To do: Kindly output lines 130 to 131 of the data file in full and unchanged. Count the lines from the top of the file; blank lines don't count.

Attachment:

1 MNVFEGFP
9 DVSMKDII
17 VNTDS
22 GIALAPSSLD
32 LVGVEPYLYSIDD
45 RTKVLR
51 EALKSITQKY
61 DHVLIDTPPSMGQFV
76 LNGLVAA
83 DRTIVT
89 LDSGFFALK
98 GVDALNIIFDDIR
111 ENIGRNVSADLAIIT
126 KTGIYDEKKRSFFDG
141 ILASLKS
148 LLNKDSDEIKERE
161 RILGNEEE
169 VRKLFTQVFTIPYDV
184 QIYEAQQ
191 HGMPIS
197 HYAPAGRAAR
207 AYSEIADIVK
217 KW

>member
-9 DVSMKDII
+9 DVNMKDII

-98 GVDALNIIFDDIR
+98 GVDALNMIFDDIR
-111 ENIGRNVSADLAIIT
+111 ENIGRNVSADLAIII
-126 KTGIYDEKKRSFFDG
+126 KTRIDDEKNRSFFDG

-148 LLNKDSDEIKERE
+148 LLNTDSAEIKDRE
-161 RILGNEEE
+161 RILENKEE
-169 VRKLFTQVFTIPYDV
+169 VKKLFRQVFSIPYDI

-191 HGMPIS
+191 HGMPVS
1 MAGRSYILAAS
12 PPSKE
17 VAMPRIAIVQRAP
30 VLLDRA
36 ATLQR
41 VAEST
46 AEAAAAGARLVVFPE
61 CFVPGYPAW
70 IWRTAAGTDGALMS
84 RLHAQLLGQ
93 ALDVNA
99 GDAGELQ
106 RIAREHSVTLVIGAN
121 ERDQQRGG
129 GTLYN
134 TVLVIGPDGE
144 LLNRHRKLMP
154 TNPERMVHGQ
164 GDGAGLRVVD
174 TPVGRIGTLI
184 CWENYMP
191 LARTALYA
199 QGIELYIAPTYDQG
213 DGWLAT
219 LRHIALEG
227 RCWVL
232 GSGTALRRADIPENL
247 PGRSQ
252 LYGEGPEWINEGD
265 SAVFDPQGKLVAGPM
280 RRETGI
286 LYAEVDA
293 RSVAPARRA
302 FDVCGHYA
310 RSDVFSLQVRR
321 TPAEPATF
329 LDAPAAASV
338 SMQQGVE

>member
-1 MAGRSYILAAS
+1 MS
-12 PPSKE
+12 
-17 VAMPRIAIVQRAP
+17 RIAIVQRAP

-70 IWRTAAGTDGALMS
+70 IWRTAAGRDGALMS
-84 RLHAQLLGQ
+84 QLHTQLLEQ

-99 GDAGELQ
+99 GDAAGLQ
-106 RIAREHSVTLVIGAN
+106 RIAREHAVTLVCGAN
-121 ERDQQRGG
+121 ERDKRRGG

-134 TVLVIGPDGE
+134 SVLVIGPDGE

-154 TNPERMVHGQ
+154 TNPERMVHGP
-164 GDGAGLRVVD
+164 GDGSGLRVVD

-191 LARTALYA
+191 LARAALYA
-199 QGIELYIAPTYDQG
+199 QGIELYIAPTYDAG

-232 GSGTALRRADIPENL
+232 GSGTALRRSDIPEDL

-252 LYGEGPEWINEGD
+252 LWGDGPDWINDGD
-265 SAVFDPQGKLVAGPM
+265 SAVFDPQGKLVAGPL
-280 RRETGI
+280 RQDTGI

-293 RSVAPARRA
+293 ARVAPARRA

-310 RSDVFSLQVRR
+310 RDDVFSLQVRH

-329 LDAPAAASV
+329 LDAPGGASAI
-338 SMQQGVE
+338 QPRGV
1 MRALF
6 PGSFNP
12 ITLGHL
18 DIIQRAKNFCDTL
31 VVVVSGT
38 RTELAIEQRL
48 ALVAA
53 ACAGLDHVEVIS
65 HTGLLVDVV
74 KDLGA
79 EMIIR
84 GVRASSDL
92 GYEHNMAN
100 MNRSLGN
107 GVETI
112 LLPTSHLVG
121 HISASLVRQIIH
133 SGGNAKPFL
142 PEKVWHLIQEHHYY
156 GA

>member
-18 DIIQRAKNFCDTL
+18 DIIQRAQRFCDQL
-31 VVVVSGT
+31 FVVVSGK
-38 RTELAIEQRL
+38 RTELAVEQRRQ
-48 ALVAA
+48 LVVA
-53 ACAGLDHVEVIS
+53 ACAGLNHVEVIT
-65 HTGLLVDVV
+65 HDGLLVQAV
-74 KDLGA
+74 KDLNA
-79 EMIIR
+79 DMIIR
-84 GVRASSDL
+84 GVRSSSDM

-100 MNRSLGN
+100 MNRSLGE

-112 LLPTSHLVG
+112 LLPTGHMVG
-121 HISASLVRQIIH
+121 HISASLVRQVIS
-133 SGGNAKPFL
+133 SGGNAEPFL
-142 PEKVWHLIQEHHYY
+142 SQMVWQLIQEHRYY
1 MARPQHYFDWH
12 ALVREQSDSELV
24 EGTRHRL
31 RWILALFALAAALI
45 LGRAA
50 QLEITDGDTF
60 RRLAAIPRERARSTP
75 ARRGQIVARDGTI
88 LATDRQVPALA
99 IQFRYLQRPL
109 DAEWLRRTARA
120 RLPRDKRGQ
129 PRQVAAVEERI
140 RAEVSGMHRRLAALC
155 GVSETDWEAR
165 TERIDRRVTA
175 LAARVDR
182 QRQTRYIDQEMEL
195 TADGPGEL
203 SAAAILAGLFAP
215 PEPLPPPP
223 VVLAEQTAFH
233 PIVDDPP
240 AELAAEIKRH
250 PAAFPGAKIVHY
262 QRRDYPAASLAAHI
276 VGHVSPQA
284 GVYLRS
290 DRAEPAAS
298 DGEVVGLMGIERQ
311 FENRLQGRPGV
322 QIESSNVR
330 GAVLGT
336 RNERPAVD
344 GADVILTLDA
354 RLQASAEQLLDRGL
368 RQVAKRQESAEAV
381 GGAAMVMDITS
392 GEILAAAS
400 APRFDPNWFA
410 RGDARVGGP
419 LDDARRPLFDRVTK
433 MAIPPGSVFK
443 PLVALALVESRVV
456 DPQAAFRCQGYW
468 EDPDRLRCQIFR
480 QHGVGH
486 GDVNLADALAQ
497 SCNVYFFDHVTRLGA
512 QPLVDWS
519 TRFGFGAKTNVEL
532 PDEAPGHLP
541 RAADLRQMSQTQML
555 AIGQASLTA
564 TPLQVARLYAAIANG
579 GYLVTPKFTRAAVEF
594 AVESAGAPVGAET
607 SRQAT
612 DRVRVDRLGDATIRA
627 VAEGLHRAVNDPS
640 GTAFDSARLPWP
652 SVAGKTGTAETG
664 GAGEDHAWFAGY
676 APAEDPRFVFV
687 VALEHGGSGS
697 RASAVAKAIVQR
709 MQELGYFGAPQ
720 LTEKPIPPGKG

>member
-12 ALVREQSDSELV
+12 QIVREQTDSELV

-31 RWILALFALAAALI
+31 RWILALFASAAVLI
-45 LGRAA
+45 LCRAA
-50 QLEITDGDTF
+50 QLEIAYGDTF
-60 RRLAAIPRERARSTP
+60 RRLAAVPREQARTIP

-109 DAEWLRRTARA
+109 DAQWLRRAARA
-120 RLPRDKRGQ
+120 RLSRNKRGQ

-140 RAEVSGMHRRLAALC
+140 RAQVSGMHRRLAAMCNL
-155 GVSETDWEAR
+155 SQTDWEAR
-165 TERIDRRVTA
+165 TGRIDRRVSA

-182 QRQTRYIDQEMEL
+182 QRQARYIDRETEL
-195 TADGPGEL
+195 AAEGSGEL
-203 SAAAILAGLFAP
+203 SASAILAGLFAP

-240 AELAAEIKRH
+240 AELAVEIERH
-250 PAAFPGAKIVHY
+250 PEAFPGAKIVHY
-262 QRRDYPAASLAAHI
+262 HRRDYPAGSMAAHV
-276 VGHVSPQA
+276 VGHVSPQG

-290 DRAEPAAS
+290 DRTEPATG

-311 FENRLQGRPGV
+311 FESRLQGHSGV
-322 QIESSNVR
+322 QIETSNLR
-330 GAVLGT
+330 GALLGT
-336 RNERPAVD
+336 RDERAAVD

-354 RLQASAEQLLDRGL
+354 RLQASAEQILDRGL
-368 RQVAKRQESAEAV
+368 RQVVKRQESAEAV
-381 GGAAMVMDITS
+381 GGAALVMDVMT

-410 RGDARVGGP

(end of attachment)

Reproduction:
65 HTGLLVDVV
74 KDLGA